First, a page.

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Jewell
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Posted: 16 Mar 2015
Flowers, Perennials and Weeds
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Planted My First Fairy Circle
Posted: 29 Aug 2014
Winter Squash
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Pot Garden and Hugelkultur in the Last Days of July
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Jewell's Blog

Ramblings from the Puget Sound


The Smoke Shack Has Arrived

Category: House and Home Plants | Posted: Sun Mar 31, 2013 5:47 pm

Shaun and his helper arrived on Thursday at 6:30AM and began erecting the back yard shed. They had the pieces somewhat put together but it took the entire day for them to get the frame, roof and windows installed. They left around 7 PM. Although we have much to do (weather proofing, chalking, insulating, front step and finish work) we are pleased with the basic design and how it fits into our yard. It will be a dry place for the cigar smokers to go.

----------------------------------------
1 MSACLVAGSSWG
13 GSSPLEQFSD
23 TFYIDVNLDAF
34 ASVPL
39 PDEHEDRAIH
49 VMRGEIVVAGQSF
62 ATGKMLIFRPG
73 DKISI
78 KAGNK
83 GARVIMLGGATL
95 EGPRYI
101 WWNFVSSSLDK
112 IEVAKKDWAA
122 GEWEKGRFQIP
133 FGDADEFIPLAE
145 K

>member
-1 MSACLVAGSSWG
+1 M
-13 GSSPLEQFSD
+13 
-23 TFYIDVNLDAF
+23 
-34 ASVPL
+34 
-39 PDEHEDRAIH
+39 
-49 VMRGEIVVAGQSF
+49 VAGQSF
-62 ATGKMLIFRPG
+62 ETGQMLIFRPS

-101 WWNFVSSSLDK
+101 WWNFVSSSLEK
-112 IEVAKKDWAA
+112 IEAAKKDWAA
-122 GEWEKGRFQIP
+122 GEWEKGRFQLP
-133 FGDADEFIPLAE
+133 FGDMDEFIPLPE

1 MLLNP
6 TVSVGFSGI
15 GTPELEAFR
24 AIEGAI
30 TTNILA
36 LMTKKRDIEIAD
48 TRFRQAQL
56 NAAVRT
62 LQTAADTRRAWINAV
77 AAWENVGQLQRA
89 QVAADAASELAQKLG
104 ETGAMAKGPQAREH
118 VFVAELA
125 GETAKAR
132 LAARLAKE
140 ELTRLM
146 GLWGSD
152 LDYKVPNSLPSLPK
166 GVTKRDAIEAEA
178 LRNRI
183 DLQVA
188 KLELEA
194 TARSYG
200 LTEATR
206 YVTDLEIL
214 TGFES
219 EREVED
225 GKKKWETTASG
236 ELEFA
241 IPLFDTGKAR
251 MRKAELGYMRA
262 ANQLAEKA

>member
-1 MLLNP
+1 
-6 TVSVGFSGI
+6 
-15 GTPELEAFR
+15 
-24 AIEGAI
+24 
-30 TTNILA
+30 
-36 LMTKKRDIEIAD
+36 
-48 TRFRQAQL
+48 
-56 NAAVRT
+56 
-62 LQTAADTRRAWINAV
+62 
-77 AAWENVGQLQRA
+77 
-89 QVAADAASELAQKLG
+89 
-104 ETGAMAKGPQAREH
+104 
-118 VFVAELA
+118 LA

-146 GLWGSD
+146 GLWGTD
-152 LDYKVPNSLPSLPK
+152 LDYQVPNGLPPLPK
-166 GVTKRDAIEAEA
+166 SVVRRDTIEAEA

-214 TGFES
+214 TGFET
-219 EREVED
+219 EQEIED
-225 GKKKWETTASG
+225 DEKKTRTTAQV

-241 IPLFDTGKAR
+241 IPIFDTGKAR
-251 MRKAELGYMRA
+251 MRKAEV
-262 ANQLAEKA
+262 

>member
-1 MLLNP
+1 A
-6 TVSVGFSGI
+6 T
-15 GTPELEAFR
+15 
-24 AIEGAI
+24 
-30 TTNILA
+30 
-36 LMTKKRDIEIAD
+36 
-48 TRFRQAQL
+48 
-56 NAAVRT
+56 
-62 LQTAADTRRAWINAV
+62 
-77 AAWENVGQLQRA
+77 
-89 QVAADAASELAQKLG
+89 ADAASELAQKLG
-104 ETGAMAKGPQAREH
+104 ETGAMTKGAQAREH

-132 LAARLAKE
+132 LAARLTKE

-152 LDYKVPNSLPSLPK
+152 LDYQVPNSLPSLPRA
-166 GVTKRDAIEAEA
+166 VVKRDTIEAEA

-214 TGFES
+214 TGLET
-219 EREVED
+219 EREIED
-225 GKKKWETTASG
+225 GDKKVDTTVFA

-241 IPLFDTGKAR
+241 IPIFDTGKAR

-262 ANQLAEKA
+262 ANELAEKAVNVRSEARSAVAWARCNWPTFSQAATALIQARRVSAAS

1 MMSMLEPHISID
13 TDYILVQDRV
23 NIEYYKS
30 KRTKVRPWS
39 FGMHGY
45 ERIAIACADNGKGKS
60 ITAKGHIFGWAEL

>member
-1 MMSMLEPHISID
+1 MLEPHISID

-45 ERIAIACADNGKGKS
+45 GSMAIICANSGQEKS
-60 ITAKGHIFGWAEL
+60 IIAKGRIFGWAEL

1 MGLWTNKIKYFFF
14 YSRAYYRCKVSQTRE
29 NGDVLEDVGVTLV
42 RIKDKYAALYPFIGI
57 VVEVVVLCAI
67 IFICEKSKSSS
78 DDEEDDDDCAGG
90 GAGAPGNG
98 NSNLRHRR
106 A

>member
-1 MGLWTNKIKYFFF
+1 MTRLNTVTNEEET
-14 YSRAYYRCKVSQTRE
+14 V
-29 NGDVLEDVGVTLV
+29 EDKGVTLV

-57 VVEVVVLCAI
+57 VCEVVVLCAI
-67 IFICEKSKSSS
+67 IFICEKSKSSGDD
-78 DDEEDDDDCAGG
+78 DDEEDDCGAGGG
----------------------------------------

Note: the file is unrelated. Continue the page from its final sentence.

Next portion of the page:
Shed from pond area ( photo / image / picture from Jewell's Garden )


David enjoying his shed, and texting friends ( photo / image / picture from Jewell's Garden )


Shed from front, Ciara is wearing her pink sweater ( photo / image / picture from Jewell's Garden )

Yes, I have already put a few hardy plants out there. Figure some hardy cactus will look nice in the front windows.




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Petite Cactus Baby

Category: House and Home Plants | Posted: Thu Apr 05, 2012 4:30 pm

Last week I found a good buy on small bonsai planters. Used two, but that was the previous post.
Anyway I was left with the third planter. What to get to plant in it???